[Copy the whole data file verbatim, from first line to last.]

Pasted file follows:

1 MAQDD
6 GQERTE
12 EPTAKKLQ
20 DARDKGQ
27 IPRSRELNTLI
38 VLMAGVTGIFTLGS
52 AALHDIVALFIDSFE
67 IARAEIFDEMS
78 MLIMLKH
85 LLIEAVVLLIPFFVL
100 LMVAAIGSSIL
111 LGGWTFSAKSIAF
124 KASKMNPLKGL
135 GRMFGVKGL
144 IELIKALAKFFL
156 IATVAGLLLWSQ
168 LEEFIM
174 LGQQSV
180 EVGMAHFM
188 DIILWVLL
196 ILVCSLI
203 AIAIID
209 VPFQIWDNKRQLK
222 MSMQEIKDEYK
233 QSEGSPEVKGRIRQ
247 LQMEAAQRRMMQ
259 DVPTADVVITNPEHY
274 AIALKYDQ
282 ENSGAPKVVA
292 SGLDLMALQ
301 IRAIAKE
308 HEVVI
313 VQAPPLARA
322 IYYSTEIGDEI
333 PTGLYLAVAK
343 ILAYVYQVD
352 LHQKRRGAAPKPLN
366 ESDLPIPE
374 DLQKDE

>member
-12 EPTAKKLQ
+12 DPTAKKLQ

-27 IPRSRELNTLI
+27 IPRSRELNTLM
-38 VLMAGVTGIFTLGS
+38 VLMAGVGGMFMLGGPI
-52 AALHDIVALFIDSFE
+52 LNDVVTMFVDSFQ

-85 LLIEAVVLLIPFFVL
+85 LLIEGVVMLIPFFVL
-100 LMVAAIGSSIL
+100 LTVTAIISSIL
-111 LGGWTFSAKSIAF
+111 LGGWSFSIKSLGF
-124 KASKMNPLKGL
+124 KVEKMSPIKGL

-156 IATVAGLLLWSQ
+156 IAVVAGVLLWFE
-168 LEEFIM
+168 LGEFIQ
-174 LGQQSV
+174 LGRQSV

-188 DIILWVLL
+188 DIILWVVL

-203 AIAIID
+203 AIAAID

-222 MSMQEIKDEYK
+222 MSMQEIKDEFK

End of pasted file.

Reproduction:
1 MAQDD
6 GQERTE
12 EPTAKKLQ
20 DARDKGQ
27 IPRSRELNTLI
38 VLMAGVTGIFTLGS
52 AALHDIVALFIDSFE
67 IARAEIFDEMS
78 MLIMLKH
85 LLIEAVVLLIPFFVL
100 LMVAAIGSSIL
111 LGGWTFSAKSIAF
124 KASKMNPLKGL
135 GRMFGVKGL
144 IELIKALAKFFL
156 IATVAGLLLWSQ
168 LEEFIM
174 LGQQSV
180 EVGMAHFM
188 DIILWVLL
196 ILVCSLI
203 AIAIID
209 VPFQIWDNKRQLK
222 MSMQEIKDEYK
233 QSEGSPEVKGRIRQ
247 LQMEAAQRRMMQ
259 DVPTADVVITNPEHY
274 AIALKYDQ
282 ENSGAPKVVA
292 SGLDLMALQ
301 IRAIAKE
308 HEVVI
313 VQAPPLARA
322 IYYSTEIGDEI
333 PTGLYLAVAK
343 ILAYVYQVD
352 LHQKRRGAAPKPLN
366 ESDLPIPE
374 DLQKDE

>member
-12 EPTAKKLQ
+12 DPTAKKLQ

-27 IPRSRELNTLI
+27 IPRSRELNTLM
-38 VLMAGVTGIFTLGS
+38 VLMAGVGGMFMLGGPI
-52 AALHDIVALFIDSFE
+52 LNDVVTMFVDSFQ

-85 LLIEAVVLLIPFFVL
+85 LLIEGVVMLIPFFVL
-100 LMVAAIGSSIL
+100 LTVTAIISSIL
-111 LGGWTFSAKSIAF
+111 LGGWSFSIKSLGF
-124 KASKMNPLKGL
+124 KVEKMSPIKGL

-156 IATVAGLLLWSQ
+156 IAVVAGVLLWFE
-168 LEEFIM
+168 LGEFIQ
-174 LGQQSV
+174 LGRQSV

-188 DIILWVLL
+188 DIILWVVL

-203 AIAIID
+203 AIAAID

-222 MSMQEIKDEYK
+222 MSMQEIKDEFK